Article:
Jobos Bay - Photo credit: NOAA
This instructional and informational webinar features background information on the 2020 science transfer Storm Stories project, how end-user feedback was incorporated, the tools and products that have been developed through the project, and how reserves can access resources.
This factsheet, written as a resource for a three-year Collaborative Research project, describes measures and proposed management plans for marsh resilience to create a long-term monitoring programs and national-level synthesis efforts.
This project overview describes a 2018 Catalyst project led by Grand Bay Reserve that developed standardized tools to quality-check, analyze, and visualize Surface Elevation Table data.
These four case studies give examples of four best practices for conflict management in collaborative science. They were developed as part of the Resilience Dialogues project to share lessons learned about effective collaboration from within the National Estuarine Research Reserve System.
This curriculum was developed as part of a 2018 Science Transfer project to share knowledge and lessons learned about managing conflict in collaborative science.
This project overview describes a 2016 Science Transfer project where staff members from the North Carolina National Estuarine Research Reserve are being trained in the application of the CCVATCH tool to assess the vulnerabilities of local coastal habitats to climate change.
This project overview describes a 2017 science transfer project that developed a risk communication training for reserves to build risk communication capacity in four coastal communities.
These coastal hazard risk communication training process agendas can be used to as a model help facilitators develop trainings for coastal decision makers in other communities.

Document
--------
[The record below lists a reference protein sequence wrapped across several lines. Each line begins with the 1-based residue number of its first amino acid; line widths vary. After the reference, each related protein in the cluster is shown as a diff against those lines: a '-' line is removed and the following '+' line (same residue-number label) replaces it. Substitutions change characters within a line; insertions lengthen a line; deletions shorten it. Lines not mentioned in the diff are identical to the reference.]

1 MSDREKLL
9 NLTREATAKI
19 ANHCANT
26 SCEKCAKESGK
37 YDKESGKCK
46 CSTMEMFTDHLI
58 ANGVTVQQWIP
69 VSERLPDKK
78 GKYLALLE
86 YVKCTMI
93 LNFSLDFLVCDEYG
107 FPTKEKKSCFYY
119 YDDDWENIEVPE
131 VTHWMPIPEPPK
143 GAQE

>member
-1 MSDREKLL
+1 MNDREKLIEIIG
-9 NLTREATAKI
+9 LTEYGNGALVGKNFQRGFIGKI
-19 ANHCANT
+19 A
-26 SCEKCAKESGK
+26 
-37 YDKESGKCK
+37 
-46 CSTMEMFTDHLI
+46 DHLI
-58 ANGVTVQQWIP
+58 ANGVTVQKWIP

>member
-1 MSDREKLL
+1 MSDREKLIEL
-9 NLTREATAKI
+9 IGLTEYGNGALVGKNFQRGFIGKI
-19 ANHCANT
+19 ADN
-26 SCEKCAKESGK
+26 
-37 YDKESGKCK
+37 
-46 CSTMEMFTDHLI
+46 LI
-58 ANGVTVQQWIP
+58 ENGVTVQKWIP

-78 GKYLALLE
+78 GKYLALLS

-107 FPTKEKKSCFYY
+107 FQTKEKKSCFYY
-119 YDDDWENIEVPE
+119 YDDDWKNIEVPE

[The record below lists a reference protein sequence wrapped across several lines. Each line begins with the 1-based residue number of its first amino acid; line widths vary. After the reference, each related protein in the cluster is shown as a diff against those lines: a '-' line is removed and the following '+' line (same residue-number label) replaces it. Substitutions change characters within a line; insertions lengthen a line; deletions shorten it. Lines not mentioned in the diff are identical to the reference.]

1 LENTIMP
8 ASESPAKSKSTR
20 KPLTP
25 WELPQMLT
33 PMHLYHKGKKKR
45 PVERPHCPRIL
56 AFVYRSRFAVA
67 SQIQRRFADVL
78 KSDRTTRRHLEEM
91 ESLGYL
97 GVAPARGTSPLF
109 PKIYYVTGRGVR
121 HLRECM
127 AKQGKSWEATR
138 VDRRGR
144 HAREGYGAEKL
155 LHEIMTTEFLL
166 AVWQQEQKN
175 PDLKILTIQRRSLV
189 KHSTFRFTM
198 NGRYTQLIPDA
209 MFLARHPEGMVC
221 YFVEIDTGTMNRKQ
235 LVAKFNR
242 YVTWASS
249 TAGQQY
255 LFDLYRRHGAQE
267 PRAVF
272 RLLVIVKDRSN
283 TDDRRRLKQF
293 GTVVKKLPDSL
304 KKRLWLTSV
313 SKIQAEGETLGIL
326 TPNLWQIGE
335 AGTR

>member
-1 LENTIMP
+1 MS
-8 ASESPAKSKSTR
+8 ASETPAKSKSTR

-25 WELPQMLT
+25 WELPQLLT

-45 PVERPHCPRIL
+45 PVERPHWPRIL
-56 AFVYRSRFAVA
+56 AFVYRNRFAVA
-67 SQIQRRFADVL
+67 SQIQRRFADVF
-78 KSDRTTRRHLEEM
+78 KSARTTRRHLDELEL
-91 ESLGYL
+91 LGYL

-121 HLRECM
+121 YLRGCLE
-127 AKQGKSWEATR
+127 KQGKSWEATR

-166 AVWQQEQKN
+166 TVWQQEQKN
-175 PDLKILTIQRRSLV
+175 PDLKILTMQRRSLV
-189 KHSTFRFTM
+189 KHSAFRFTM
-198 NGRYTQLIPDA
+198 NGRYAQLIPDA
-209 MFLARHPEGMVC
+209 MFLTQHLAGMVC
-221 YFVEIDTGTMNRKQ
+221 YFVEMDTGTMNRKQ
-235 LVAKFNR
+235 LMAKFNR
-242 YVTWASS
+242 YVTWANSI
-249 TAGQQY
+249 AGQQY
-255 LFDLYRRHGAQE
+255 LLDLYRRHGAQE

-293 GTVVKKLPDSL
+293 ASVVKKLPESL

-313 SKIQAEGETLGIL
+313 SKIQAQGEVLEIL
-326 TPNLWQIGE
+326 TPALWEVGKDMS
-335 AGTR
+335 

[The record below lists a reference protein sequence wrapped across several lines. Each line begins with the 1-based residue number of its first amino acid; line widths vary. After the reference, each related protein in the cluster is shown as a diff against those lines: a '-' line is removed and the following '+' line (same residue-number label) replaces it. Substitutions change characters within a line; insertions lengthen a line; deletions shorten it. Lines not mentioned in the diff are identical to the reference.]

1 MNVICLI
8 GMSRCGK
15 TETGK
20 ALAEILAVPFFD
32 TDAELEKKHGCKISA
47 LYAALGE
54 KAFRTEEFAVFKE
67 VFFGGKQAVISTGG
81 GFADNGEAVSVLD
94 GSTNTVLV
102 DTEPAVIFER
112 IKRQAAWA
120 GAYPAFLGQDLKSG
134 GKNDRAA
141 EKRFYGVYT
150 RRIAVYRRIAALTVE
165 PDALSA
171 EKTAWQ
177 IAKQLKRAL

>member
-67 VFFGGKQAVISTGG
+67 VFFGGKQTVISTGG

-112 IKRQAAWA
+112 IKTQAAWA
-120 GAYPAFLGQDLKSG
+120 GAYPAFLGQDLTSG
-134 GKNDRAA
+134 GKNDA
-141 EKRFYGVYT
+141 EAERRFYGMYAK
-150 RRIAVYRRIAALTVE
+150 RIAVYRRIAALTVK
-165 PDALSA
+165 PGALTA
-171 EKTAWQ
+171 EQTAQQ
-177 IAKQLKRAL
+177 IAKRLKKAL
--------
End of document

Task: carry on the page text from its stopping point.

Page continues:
These coastal hazard risk communication workshop materials can be used to help facilitate trainings for coastal decision makers.
This management brief, prepared by Science Collaborative Staff, is the final version of the document incorporating content from the March 17, 2020 panel webinar on Blue Carbon.
This project video illustrates how role playing simulations were used to foster dialoge around climate change callenges and opportunities in South Carolina.
This resource contains the presenter slides, Q&A responses, recording, and presenter bios from the February 2020 webinar Resilience Dialogues: Strategies for Conflict Management in Collaborative Science.
This resource contains the presenter slides, Q&A responses, recording, and presenter bios from the January 2020 webinar Engaging Communities in Role-Playing Simulations to Advance Climate Planning.
This resource contains the presenter slides, Q&A responses, recording, and presenter bios from the December 2019 webinar Leveraging NERRS System-Wide Monitoring Program Data for Wetland Research and Management.
This resource contains the presenter slides, Q&A responses, recording, and presenter bios from the September 2019 webinar Accelerating Collective Learning and Action for Enhanced Climate Resilience.
This management brief, prepared by Science Collaborative Staff, is the final version of the document incorporating content from the September 9, 2019 panel webinar on Climate Adaptation and Resilience.
This briefing document presents outcomes and findings from a science transfer project that developed and led role playing simulation exercises to help community leaders and stakeholders explore options for addressing flooding and other climate-related risks in South Carolina.
This project overview describes a project led by Elkorn Slough National Estuarine Research Reserve to communicate the results of a recent national synthesis of NERR Sentinel Site data on marsh resilience to sea level rise.
This report summarizes the findings of a 2016 Science Transfer project that assessed the vulnerabilities of intertidal marsh sites in North and South Carolina.
These resources are from workshops, focus groups, and surveys that a team from North Inlet-Winyah Bay and ACE Basin reserves used to scope their 2012 Collaborative Research project, "Advancing Low Impact Development in Coastal South Carolina."